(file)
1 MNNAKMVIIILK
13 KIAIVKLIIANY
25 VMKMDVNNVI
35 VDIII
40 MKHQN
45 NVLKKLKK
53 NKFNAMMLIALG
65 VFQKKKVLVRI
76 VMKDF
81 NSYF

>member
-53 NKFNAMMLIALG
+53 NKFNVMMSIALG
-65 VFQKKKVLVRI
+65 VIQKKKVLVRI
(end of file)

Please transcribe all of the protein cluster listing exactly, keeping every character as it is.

1 MNNAKMVIIILK
13 KIAIVKLIIANY
25 VMKMDVNNVI
35 VDIII
40 MKHQN
45 NVLKKLKK
53 NKFNAMMLIALG
65 VFQKKKVLVRI
76 VMKDF
81 NSYF

>member
-53 NKFNAMMLIALG
+53 NKFNVMMSIALG
-65 VFQKKKVLVRI
+65 VIQKKKVLVRI